Every reporter gets letters, but the one in my inbox on April 8 was unlike any I'd received before.
It concerned Fred Christa, a homeless man I'd spoke to several times and occasionally quoted in stories. The email was from someone named Stephen Christa. Part of it read:
"[Fred] very well may be my father who I haven't seen or spoken to since 2011 or so and have been trying to keep up with since. This is a long shot but would you be able to find him and relay a message?"
Stephen, 24, had searched for Fred's name, something he'd done whenever he or his brother, Jonathan, went long stretches without hearing from their father. They live in Brookhaven, Mississippi, where Fred lived too until he and their mother split when the boys were young. After that, he wandered — working as a plumber in Louisiana and San Antonio, his hometown, then hitchhiking to New Mexico, Oklahoma and Arizona.
Previous Google searches yielded mug shots from Albuquerque, in which Fred was barely recognizable to his kids. This one brought up the stories I wrote, and a photo I tweeted of Fred bundled up on a cold day in late January.
I told Stephen I'd relay a message. He responded with a simple one:
"Just let him know he's loved."
'It Makes Me Want to Never Leave'
Fred mostly stays on Commerce Street, checking trash cans for food and asking for spare change. He sports a short ponytail and a graying beard to go with his rectangular glasses and ball cap.
Fred was a plumber for decades, but he eventually noticed small mistakes in his work. He'd walk to his truck to fetch a tool, then forget what he needed. He'd forget the name of his customer, or which room in the house needed work. He was diagnosed with dementia, a fact he unsuccessfully tried to hide from his boss.
"The customers were complaining some about me forgetting things. He called me in the office one day and said 'Fred, you're the best plumber I got ... but I gotta let you go,'" Fred said.
He sometimes has to ask people where he is, even on streets he's walked thousands of times. In addition to forgetfulness, Fred said he suffers from visual and auditory hallucinations.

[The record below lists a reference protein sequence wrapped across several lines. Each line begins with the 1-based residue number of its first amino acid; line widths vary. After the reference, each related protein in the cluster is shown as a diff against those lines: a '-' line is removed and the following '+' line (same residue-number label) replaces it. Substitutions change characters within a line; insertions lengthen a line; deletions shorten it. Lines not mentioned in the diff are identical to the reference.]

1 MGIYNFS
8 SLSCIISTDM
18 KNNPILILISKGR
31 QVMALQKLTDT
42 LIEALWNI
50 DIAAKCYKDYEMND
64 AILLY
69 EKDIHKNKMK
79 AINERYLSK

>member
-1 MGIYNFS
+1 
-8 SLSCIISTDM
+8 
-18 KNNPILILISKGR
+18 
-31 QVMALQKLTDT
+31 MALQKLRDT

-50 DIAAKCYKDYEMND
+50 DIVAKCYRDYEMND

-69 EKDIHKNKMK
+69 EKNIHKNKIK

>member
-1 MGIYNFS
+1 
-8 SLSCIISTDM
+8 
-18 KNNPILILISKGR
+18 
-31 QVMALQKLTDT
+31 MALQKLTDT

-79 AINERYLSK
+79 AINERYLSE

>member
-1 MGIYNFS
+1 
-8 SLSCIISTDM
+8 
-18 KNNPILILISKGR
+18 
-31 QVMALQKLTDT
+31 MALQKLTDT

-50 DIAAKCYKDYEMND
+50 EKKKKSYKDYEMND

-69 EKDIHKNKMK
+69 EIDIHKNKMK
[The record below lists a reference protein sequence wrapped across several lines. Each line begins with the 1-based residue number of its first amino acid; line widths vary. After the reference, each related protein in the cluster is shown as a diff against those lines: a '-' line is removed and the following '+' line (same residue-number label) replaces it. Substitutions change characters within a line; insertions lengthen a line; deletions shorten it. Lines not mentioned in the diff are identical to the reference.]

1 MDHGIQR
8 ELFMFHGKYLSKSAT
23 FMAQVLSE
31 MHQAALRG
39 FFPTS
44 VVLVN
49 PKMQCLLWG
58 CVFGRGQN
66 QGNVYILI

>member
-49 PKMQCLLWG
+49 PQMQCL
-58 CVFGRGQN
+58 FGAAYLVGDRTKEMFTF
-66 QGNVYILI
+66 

Unable to support himself and out of touch with his family, he became homeless.
Fred's story is common among the homeless. Between 30 and 40 percent of homeless adults experience untreated mental illness, more than double the overall population.
For long stretches of Stephen's life, he didn't know where his father was, or if he was alive. He has few memories of Fred, but the two are similar.
They use the same giggle to deflect an awkward or self-aware moment. They both wear glasses. They both write poetry. They're wanderers at heart who value solitude. Stephen started studying his father's former trade, taking a job as a plumber's assistant. He's always felt a link with his dad — part of the reason he doesn't harbor any ill will toward him.
"He left pretty early. I never really got to know him or anything. But my entire life I've always just felt very warm toward him," Stephen said. "Some people would probably quickly feel abandoned and very negative about it all. But I ... just want to move past all that."
Developments in his own life spurred Stephen's renewed curiosity about his father. He recently got married, and he and his wife are expecting a child in October. It has made him reflect on the type of father he wants to be.
"It makes me want to never leave. Never give up, never let things get in the way, not like that. Try to be the best dad I could be," Stephen said.
He told me this a few days after I'd delivered his initial message to Fred. Standing on a sidewalk outside The County Line restaurant, I told Fred that the son he hadn't talked to in half a decade still loved him.
"Thank God for that. I was so worried that he was mad at me and hated me ... because I feel like such a worthless father," Fred said through sobs. "I'm so happy, I just can't stand it. I love my kids so much. And I miss them so bad."
I made him an offer: Since Fred doesn't have a phone, I could use mine to connect him with Stephen, if his son was open to the idea. Fred agreed, and asked me to give Stephen a message in the meantime:
"I love him with all my heart, and I can't wait to see him again."
- Michael Marks
- Fred Christa speaks with his son, Stephen
A few days later, my phone buzzed with a response from Stephen. He was in. We arranged a time when I'd find his dad and he'd wait by the phone.
It was a typical San Antonio spring Saturday — breezy and hot, with tourists crowding the sidewalks. I pounded the pavement along Commerce Street, searching for Fred for several hours.
I found him standing on a bridge near the corner of Commerce and Losoya streets. I told him I'd been looking for him. He said he'd been looking for me too — he had my name written down on a card in his wallet so he wouldn't forget it.
I dialed Stephen and handed the phone to his father.
"Hey son," Fred said.
"Hey dad," Stephen replied.
They talked for 20 minutes about Stephen's marriage and the baby he's expecting. Fred apologized for not being there, Stephen said he'd always loved him. They learned about each other's lives. Stephen said he'd look into coming to San Antonio soon.
After the conversation, Fred said he was elated. He couldn't suppress a grin as I wrote mine and Stephen's number on the card in his wallet.
"What have you got going on now?" I asked Fred, handing him the card.
"Going to go try and get one more buck, go get some McDonald's," he said. We shook hands. He turned, and started walking east down Commerce Street.